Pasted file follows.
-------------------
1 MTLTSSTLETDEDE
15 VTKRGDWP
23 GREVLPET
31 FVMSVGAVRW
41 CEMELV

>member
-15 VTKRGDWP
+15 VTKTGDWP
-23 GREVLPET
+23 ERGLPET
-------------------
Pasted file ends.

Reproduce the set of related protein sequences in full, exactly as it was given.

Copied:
1 MTLTSSTLETDEDE
15 VTKRGDWP
23 GREVLPET
31 FVMSVGAVRW
41 CEMELV

>member
-15 VTKRGDWP
+15 VTKTGDWP
-23 GREVLPET
+23 ERGLPET